Courage is a big deal. As C.S. Lewis wrote, “Courage is not simply one of the virtues, but the form of every virtue at the testing point.” Unfortunately, many of us misunderstand what it means to have courage.

Notice that Lewis says courage is only important insofar that it enables other virtues. It is not necessarily a virtue in and of itself for if other virtues are lacking, it can do more harm than good.

That is what we fail to understand.

Conservatives throw the word around but misinterpret it. It has come to mean loud obstinance. Borderline recklessness. A “courageous” person is, nowadays, someone who does not care that he is a pain in the neck. But this is only headstrong pride masquerading as courage.

There is a time for loud obstinance and a time for being a pain in the neck. But we are conceited to believe courage entitles us to “speak our mind” no matter the occasion. Simply being bull-headed does not make anyone courageous.

The reason we need other virtues–real virtues–to counterbalance courage is that we can easily “courageously” do the wrong thing.

Conservative influencer Alex Stein “courageously” compliments AOC’s “big booty” to her face. He “courageously” wears women’s swimsuits to city council meetings and shames veterans. He has got a whole lot of nerve. But he is immature and stupid, and his “courage” goes to waste. 

Call out AOC. Call out the insanity of transgenderism. But do it with a little class, decency, integrity, and statesmanship. Without these virtues, we will become reckless idiots of useless courage.

SEE ALSO: C. S. Lewis and Chronological Snobbery

In his book The Road to Character, author David Brooks points out that World War II veterans commemorated the end of the war with quiet humility and somber remembrance. “Today… our deep-down feeling is one of humility,” Bing Crosby said on a radio program that aired the day after V-J Day. Someone else commented: “I hope that in victory we are more grateful than proud.”

After listening to the meek broadcast and pondering the self-effacing demeanor of the Greatest Generation, Brooks writes that he turned on a football game. “A quarterback threw a short pass to a wide receiver, who was tackled almost immediately for a two-yard gain. The defensive player did what all professional athletes do these days in moments of personal accomplishment. He did a self-puffing victory dance, as the camera lingered.”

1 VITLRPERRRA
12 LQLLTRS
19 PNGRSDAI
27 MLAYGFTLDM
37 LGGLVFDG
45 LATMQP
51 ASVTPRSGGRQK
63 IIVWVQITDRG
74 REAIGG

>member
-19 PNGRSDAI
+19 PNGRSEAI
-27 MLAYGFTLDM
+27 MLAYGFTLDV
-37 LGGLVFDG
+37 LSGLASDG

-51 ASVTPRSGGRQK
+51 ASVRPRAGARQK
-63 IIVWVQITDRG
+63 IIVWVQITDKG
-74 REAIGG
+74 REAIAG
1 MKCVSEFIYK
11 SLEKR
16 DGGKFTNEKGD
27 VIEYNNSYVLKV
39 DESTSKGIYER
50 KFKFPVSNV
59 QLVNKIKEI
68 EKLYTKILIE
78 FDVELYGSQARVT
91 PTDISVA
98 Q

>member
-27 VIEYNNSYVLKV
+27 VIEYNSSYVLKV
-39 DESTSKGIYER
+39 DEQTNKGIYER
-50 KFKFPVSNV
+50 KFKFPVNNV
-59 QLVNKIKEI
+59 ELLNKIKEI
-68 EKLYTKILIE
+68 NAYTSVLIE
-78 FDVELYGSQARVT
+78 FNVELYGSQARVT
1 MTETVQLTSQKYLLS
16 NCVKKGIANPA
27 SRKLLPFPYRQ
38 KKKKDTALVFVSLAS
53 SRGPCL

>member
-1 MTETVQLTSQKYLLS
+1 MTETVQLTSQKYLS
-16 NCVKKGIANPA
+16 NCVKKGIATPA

“It occurred to me,” the author continued, poignantly, “that I had just watched more self-celebration after a two-yard gain than I had heard after the United States won World War II.”

These war heroes–mere boys at the time–understood courage better than we do. They understood that there is something noble about heroism that goes unspoken, uncelebrated. They stormed beaches, were fired at, watched their friends die in the line of duty, and were more self-effacing about their courage than Alex Stein is about his.

SEE ALSO: The Left Wants You To Care About “Don’t Worry Darling.” Here’s Why You Shouldn’t.

It is astounding to the modern mind how few WWII vets wrote autobiographies. They were men of deep integrity and felt little need to tell the world about it. They bravely stood in the way of Nazi Germany, Fascist Italy, and Imperial Japan yet touted their praiseworthy accomplishments less than Lizzo lauds her immense weight.

From actors to athletes to porn stars, everyone writes autobiographies these days (see for reference 
The Little Book of Lizzo, a pompous compilation of the self-infatuated pop star’s “most iconic quotes”). We bring film crews with us on our humanitarian mission trips. We proudly inform the world every time we do something remotely philanthropic. We naively assume that courage will buy us respect and approval; it will make us the center of attention. But if it does, that is only a byproduct, not the aim. Often, it does the exact opposite.

Mike Pence was a popular conservative statesman–until January 6, 2021. On that fateful day, his personal integrity was tested; he passed the test but lost his base’s respect and approval. “Hang Mike Pence” became the foul cry of a crowd that had only weeks earlier voted for the man they now built gallows for! The temperamental president he had faithfully served for four years turned his back.

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It was not cowardice that cost Mike Pence a future in politics: it was his courage–the courage to do what he knew in his heart to be right. He made the hard decision to go against the demands of his mercurial boss and paid dearly for it.

“A chastity or honesty, or mercy, which yields to danger will be chaste or honest or merciful only on conditions,” C. S. Lewis added to the aforementioned quote. “Pilate was merciful till it became risky.”

This goes to show that the man of integrity does not behave courageously because he seeks praise or recognition. He will do what is right and tell no one. His heroism is often discreet. Often costly. He will go to war or make war against his selfish inclinations to cheat, steal, or celebrate himself, and be content to know that God–if no one else–is keeping a perfect record.

Let us cast aside our refractory approximation of courage and replace it with the Greatest Generation’s definition of the word: a stubborn, unyielding determination to do what is right no matter the cost.

That is the kind of courage this world so desperately needs.

Jakob Fay is a staff writer for the Convention of States Project, a project of Citizens for Self-Governance.

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